So far, there is a number of exoskeletons, or robotic devices have been designed to help people with walking, and few of them can assist running also. But until now, no untethered device has been able to handle both gaits efficiently. The existing ones are mostly tethered and can assist either walking or running alone more energy efficient.
Now, the researchers from Harvard University and the University of Nebraska Omaha have developed a flexible and portable exosuit that assists with gait-specific hip extension during both walking and running. Co-corresponding author Philippe Malcolm, Ph.D., Assistant Professor at the University of Nebraska Omaha and his team said that their device is the first one assists both – hip extension during uphill walking and at different running speeds in natural terrain.
The hip exosuit was developed as part of DARPA’s former Warrior Web program and has been years in the making.
Worn at the waist and thighs, this robotic exosuit is designed to work in concert with the gluteal muscles by generating an external extension torque at the hip joint. It assists the wearer via a cable actuation system. A mobile actuation system is attached to the lower back, which uses an algorithm that robustly predicts transitions between walking and running gaits.
At a weight of just 5 kg (90% of its weight located close to the body’s center of mass), the team’s hip-assisting exosuit is designed to be simpler and lighter weight compared to their past multi-joint exosuit.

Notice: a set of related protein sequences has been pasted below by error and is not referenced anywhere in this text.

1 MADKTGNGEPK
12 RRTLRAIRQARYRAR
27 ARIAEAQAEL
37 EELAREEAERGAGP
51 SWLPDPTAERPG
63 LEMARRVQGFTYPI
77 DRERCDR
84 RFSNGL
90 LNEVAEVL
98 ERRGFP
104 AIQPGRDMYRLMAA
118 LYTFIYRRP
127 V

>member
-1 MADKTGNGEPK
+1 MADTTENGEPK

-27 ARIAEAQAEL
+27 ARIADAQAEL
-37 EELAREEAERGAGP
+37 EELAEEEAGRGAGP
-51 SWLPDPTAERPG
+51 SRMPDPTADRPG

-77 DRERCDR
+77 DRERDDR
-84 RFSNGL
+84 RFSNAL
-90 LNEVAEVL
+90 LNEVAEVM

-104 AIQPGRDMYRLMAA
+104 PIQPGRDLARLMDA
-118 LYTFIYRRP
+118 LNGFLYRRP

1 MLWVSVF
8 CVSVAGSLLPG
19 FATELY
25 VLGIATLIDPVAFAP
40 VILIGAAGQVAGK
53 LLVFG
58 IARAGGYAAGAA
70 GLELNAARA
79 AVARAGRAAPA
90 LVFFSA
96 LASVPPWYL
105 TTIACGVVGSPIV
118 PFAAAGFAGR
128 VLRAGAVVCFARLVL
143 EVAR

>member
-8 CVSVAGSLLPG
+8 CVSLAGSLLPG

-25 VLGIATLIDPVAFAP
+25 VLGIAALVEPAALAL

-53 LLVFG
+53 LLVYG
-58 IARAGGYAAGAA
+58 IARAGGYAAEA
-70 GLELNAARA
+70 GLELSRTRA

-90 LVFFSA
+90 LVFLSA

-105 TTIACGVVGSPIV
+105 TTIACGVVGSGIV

The suit uses sensors on the torso to detect whether the wearer is walking or running, while sensors on the thighs detect changes in leg position. A motor unit on the back starts pulling actuators (cables) just before the wearer’s front foot hits the ground, which in turn aids body’s natural hip extensors and reduces the amount of energy spent to generate the same force. The cable goes slack when the back leg is moving forward while walking or running.
In the treadmill-based indoor tests, hip-assisting exosuit reduced users’ metabolic costs of walking by 9.3% and of running by 4% compared to when they were walking and running without the device, researchers wrote in the paper published in Science.
“This breakthrough study coming out of the Wyss Institute’s Bioinspired Soft Robotics platform gives us a glimpse into a future where wearable robotic devices can improve the lives of the healthy, as well as serve those with injuries or in need of rehabilitation,” said Wyss Institute Founding Director Donald Ingber.